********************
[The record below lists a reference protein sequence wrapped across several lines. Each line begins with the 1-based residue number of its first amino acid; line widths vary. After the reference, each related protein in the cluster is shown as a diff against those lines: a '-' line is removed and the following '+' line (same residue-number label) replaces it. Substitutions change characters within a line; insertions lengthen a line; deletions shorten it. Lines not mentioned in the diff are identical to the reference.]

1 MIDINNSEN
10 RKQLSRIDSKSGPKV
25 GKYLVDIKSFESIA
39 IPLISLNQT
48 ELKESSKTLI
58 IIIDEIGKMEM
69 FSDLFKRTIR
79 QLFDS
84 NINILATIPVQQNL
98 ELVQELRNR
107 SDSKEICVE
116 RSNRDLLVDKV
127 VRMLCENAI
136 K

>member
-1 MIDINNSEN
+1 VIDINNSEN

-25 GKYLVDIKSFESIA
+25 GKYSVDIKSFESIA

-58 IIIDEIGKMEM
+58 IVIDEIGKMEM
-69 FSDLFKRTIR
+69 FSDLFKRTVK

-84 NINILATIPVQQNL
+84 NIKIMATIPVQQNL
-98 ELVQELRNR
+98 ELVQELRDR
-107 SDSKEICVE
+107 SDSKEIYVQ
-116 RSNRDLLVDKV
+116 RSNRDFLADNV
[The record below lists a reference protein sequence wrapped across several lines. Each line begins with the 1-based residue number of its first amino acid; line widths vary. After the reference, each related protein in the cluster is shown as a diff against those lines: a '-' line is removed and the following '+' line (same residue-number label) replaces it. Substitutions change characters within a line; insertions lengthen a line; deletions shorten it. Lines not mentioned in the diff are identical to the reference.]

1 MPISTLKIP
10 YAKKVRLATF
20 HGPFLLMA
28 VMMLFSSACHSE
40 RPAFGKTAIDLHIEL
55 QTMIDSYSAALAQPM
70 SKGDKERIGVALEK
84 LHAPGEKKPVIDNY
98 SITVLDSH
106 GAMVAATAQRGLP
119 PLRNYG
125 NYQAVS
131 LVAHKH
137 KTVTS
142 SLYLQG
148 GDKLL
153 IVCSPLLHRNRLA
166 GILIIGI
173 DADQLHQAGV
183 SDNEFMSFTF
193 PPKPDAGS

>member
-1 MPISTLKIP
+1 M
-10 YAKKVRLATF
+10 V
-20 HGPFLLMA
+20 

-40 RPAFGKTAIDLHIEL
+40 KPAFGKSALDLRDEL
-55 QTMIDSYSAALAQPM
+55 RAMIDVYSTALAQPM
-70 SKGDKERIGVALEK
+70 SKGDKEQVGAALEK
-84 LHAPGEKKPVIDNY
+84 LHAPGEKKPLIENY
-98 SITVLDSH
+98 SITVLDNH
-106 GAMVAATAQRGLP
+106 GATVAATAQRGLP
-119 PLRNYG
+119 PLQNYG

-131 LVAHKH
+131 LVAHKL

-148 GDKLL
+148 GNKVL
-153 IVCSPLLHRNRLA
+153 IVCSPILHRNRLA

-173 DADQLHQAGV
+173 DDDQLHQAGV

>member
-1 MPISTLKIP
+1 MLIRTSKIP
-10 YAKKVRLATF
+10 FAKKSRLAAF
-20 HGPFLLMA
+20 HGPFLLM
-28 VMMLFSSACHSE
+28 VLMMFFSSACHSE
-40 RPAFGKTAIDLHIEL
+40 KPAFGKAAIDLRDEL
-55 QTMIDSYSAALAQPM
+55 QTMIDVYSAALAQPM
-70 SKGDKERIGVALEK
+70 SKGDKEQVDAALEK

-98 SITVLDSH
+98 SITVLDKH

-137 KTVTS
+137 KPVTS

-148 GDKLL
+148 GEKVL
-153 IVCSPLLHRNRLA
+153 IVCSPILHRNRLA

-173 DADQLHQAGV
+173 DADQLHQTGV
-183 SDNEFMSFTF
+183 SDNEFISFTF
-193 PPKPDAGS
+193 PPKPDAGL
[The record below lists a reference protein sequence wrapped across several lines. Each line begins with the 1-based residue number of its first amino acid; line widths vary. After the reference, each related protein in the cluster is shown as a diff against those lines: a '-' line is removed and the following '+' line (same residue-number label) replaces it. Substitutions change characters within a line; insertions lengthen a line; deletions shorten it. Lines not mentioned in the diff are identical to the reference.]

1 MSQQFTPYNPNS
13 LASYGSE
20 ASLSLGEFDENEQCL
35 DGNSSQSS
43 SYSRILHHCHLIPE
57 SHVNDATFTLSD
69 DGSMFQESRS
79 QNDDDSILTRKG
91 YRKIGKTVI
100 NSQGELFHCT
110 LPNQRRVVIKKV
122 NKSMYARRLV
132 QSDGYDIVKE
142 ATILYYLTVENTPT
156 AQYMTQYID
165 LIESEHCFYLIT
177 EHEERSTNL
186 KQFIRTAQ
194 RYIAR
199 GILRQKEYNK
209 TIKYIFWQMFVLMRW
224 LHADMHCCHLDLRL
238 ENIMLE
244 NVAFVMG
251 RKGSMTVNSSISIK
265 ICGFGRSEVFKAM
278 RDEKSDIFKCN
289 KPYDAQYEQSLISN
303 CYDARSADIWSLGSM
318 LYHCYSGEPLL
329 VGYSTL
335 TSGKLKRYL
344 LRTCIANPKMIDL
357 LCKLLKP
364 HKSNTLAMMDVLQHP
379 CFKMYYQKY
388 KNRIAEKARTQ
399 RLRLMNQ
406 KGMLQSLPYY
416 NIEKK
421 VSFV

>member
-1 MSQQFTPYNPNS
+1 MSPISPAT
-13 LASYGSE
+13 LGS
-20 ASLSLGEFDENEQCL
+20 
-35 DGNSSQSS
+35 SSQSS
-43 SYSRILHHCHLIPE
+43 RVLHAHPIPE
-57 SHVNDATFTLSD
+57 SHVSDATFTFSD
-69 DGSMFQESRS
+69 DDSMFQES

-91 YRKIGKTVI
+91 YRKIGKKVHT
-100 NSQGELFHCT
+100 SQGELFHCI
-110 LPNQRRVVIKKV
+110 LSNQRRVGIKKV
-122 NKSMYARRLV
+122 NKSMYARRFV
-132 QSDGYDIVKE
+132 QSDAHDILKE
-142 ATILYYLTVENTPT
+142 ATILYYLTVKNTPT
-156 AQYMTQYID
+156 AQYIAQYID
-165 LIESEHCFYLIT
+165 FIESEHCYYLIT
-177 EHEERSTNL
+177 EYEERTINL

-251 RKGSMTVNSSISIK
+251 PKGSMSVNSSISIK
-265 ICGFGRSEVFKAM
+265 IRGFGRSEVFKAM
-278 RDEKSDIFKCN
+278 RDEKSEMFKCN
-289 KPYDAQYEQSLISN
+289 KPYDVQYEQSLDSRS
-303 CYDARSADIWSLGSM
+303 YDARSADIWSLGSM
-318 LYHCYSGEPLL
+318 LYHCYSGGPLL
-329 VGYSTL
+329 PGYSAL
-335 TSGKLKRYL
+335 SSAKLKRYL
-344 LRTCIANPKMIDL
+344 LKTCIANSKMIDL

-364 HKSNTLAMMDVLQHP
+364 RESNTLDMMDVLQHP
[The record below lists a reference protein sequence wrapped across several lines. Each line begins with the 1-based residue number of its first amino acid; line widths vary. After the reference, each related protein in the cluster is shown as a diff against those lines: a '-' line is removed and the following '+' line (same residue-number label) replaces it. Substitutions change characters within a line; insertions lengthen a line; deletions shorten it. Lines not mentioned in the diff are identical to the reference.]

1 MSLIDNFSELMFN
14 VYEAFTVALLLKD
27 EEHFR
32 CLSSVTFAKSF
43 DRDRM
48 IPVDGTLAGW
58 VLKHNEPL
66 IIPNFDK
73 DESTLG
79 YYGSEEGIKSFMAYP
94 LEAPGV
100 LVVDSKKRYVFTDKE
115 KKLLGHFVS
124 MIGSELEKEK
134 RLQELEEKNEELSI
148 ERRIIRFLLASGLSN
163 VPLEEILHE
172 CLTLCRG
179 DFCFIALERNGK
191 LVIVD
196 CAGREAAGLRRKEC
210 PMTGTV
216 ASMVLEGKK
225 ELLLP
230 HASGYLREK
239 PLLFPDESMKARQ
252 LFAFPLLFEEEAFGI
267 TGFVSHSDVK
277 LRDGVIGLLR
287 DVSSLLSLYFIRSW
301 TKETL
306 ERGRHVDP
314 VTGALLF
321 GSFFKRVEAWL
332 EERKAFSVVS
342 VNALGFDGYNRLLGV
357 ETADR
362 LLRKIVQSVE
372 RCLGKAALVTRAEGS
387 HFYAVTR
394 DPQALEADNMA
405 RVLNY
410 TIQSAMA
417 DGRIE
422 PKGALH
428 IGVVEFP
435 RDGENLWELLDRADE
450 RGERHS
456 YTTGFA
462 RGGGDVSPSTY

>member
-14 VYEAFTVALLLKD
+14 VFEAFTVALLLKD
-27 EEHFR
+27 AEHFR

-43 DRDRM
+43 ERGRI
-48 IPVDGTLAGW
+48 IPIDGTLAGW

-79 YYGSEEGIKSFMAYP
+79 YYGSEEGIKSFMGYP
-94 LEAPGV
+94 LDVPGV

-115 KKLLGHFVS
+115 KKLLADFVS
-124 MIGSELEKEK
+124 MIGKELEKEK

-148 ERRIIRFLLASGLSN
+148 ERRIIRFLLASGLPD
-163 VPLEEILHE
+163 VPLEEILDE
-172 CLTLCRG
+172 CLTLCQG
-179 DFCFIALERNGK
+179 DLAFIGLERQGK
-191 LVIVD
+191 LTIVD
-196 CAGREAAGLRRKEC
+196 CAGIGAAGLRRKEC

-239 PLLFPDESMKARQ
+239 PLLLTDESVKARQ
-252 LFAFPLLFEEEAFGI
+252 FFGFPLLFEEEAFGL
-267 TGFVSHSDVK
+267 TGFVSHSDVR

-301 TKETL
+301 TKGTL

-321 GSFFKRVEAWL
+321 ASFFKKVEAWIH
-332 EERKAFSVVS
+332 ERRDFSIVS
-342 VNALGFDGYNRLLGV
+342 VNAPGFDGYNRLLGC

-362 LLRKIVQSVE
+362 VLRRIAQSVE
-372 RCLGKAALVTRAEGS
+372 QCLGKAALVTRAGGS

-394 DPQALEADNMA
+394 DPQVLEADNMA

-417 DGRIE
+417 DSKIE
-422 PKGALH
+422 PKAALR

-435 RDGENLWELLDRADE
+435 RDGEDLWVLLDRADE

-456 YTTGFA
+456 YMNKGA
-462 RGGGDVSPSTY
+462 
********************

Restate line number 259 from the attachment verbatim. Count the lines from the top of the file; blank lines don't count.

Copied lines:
>member